George Nick: Still loose and experimental

In the Boston Globe Cate McQuaid reports that George Nick, one of the teachers at Massachusetts College of Art when I got my BFA back in the day, may be 82, but he’s still growing as a painter. “His exhibit at Gallery NAGA is alive with texture, and tone, and particularly with light, as if … read more… “George Nick: Still loose and experimental”

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Line: Evidence of movement and purpose

In Fearful Symmetry, Northrop Frye wrote that a “line is a denial of all inertia and paralysis, all doubt and hesitation…(it) is both movement and purpose: whatever the medium of the art, the line exists neither in time or space, but in their eternal and infinite union.” Poet Susan Goldwitz has curated a show about … read more… “Line: Evidence of movement and purpose”

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Cindy Bernard: Can you hear me?

In the Boston Globe, Cate McQuaid writes that Cindy Bernard‘s poignant show at Boston Center for the Arts’ Mills Gallery evokes the far-flung community of ham radio operators who kept in touch long before the Internet and blogging made world-building so common. “Artist Cindy Bernard’s grandfather, Bill Adams, got his license to operate a ham … read more… “Cindy Bernard: Can you hear me?”

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Chapuis and Mattera: “Stop thinking and just gaze on something beautiful”

In the Boston Globe Cate McQuaid reports that some artists make art not as a means of provocation or cultural commentary, but for beauty’s sake. “Katharina Chapuis, who has a show at Alpha Gallery, and Joanne Mattera, who has encaustics (paintings made with pigmented wax) up at Arden Gallery, work in this realm. Both make … read more… “Chapuis and Mattera: “Stop thinking and just gaze on something beautiful””

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Cristina Toro’s cheery dissonance

In the Boston Globe Cate McQuaid reports that “Toro’s tender, bright, riotous canvases at LaMontagne Gallery captivate with their abundant detail and their range of references. One painting may include nods to Victorian valentines, Turkish decorative arts, needlework, and Josef Albers’s color theory. Toro, a Puerto Rican-born artist who now lives in upstate New York, … read more… “Cristina Toro’s cheery dissonance”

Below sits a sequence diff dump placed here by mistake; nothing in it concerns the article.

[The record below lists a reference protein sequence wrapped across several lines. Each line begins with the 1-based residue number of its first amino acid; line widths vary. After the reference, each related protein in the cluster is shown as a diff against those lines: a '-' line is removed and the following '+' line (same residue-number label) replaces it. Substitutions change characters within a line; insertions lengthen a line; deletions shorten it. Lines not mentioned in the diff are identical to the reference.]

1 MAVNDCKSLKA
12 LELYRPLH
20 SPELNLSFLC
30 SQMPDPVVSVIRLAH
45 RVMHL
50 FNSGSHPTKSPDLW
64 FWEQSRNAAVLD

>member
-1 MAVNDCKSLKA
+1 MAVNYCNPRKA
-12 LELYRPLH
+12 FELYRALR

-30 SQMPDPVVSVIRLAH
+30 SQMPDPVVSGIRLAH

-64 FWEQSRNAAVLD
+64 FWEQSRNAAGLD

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Laylah Ali: Life of the mind

Laylah Ali’s drawing show, opening at the Decordova Museum today, features flat, seemingly naif drawings of costumed characters, layered with handwritten text. Random thought, overheard conversations and snippets of news stories create complex, enigmatic poem-like narratives. In the Boston Globe, Cate McQuaid visits Ali in her Williamstown, MA, studio. “A slender, striking woman with close-cropped … read more… “Laylah Ali: Life of the mind”

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Old-timers in Provincetown: Herman Maril, Robert Henry

Boston Globe critic Cate McQuaid reports on a few painting shows in Provincetown. “Herman Maril: An Artist’s Two Worlds,” Provincetown Art Association and Museum, Provincetown, MA. Through Oct. 12. “You may not know Maril, who died in 1986. He was an artist who leaned into spare representation when his colleagues reveled in abstraction, so his … read more… “Old-timers in Provincetown: Herman Maril, Robert Henry”

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Kentridge print show in Williamstown

William Kentridge works in the tradition of socially and politically engaged artists such as William Hogarth, Francisco Goya, Honore Daumier, and Kathe Kollwitz . He’s interested in the human condition, specifically the history of apartheid in South Africa, where he grew up, and the ways in which our personal and collective histories are intertwined. The … read more… “Kentridge print show in Williamstown”

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Aho at Alpha

In the Boston Globe, Cate McQuaid reports that Eric Aho’s earnest new paintings of the icy Vermont landscape are wild in more ways than one. “There’s the way he slashes paint over his canvas, with bold, big, unfettered strokes. And there are the places he portrays, plunging his viewers deep into a fire-scorched wood, or … read more… “Aho at Alpha”

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Boston flooded with Cuban water metaphors

In the Boston Globe, Cate McQuaid reports that “Surrounded by Water” is too small to cover such a broad theme successfully. “These works of art are often striking; they were made by a range of artists, from established to emerging. But it’s a smallish exhibit, with work by about 15 artists. Natania Remba makes a … read more… “Boston flooded with Cuban water metaphors”

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